Where is the best site on Earth? Domes A, B, C., and F., and Ridges A and B

Will Saunders*, Jon S. Lawrence, John W V Storey, Michael C B Ashley, Seiji Kato, Patrick Minnis, David M. Winker, Guiping Liu, Craig Kulesa

*Corresponding author for this work

Research output: Contribution to journalArticle

76 Citations (Scopus)
38 Downloads (Pure)

Abstract

The Antarctic plateau contains the best sites on earth for many forms of astronomy, but none of the existing bases was selected with astronomy as the primary motivation. In this article, we try to systematically compare the merits of potential observatory sites. We include South Pole, Domes A, C., and F., and also Ridge B (running northeast from Dome A), and what we call "Ridge A" (running southwest from Dome A). Our analysis combines satellite data, published results, and atmospheric models, to compare the boundary layer, weather, aurorae, airglow, precipitable water vapor, thermal sky emission, surface temperature, and the free atmosphere, at each site. We find that all Antarctic sites are likely to be compromised for optical work by airglow and aurorae. Of the sites with existing bases, Dome A is easily the best overall; but we find that Ridge A offers an even better site. We also find that Dome F is a remarkably good site. Dome C is less good as a thermal infrared or terahertz site, but would be able to take advantage of a predicted "OH hole" over Antarctica during spring.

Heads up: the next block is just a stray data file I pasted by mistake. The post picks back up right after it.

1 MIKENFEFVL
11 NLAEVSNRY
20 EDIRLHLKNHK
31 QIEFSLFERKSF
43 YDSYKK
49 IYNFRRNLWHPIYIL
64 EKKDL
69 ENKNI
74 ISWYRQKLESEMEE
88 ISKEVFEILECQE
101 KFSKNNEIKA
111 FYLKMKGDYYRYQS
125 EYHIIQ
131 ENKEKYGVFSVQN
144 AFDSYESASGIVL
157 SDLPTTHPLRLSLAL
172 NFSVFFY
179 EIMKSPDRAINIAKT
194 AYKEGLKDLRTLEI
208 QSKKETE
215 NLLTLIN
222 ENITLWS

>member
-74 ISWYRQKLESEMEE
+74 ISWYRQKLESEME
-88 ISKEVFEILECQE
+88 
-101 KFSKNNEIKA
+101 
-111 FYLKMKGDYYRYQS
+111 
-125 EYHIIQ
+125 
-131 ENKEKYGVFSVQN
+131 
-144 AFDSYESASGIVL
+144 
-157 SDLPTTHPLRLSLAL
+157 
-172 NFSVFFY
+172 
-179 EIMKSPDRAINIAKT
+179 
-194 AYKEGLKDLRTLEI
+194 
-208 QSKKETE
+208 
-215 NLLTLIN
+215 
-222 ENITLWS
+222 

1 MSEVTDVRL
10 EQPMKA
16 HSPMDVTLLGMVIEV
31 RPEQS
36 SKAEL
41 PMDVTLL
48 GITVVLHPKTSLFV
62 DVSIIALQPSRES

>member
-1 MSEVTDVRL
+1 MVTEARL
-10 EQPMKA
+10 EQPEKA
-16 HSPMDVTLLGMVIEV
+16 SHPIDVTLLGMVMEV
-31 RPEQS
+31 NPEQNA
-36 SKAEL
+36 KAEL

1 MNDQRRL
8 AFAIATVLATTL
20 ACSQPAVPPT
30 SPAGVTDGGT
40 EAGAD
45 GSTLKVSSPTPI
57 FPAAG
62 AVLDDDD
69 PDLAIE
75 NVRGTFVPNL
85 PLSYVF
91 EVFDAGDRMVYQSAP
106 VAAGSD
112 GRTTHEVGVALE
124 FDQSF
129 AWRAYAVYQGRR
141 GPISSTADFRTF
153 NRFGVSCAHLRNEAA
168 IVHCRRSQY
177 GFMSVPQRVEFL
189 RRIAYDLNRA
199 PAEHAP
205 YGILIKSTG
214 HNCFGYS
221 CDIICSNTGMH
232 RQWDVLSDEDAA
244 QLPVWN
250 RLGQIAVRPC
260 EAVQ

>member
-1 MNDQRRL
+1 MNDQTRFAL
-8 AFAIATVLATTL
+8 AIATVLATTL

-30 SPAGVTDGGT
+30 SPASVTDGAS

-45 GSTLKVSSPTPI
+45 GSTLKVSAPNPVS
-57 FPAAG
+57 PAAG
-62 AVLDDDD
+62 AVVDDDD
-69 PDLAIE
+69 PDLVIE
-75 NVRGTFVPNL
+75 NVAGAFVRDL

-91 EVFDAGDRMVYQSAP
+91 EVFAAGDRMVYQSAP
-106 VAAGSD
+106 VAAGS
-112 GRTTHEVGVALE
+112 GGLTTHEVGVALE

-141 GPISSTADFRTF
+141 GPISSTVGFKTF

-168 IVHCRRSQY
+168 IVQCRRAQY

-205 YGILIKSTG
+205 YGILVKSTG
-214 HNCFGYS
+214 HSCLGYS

Original languageEnglish
Pages (from-to)976-992
Number of pages17
JournalPublications of the Astronomical Society of the Pacific
Volume121
Issue number883
DOIs
Publication statusPublished - Sep 2009

Bibliographical note

Copyright 2009 The Astronomical Society of the Pacific. Originally published in Publications of the Astronomical Society of the Pacific by University of Chicago Press.

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